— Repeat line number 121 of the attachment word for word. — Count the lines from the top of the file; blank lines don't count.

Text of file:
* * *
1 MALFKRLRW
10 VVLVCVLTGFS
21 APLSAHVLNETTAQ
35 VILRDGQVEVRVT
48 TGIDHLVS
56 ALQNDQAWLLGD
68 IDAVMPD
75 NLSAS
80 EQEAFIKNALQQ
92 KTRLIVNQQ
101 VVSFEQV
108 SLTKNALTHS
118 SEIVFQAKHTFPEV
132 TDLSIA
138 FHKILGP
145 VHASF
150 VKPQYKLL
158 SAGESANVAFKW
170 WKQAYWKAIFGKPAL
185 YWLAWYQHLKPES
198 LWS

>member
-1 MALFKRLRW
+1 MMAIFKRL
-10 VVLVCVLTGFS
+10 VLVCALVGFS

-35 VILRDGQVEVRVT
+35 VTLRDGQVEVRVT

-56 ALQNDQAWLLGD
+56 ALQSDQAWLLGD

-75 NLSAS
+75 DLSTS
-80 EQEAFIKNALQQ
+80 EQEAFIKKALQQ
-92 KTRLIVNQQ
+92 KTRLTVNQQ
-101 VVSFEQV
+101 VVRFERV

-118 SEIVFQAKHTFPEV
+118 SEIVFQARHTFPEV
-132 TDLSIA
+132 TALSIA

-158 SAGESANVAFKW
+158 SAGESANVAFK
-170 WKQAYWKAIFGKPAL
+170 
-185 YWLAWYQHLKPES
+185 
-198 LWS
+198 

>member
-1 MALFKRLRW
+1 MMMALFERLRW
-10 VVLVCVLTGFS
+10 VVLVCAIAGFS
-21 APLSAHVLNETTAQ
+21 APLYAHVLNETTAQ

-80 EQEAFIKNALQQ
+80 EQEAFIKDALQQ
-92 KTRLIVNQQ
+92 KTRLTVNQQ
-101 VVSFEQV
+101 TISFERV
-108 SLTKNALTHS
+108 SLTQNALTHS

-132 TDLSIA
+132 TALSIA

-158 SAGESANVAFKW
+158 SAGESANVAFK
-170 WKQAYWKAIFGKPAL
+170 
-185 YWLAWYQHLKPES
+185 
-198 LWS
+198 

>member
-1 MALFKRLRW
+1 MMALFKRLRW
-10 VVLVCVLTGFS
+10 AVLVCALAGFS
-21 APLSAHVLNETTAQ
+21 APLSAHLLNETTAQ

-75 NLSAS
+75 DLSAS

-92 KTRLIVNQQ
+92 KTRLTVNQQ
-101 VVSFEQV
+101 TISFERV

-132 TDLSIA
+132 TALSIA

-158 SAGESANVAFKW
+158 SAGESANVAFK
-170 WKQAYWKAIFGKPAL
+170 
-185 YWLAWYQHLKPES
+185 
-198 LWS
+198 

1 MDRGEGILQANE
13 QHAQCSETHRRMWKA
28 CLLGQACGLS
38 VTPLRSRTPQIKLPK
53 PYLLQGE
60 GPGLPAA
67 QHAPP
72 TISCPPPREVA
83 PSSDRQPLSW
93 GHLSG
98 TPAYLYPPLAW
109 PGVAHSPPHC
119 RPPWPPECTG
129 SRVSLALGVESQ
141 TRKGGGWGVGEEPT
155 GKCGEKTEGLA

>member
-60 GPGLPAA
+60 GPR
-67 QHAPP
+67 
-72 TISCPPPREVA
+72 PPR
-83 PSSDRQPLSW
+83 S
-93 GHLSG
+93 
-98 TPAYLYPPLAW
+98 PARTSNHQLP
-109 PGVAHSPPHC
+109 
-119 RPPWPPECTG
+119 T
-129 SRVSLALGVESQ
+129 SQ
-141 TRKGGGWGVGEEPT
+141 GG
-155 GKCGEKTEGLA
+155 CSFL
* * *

+72 PPR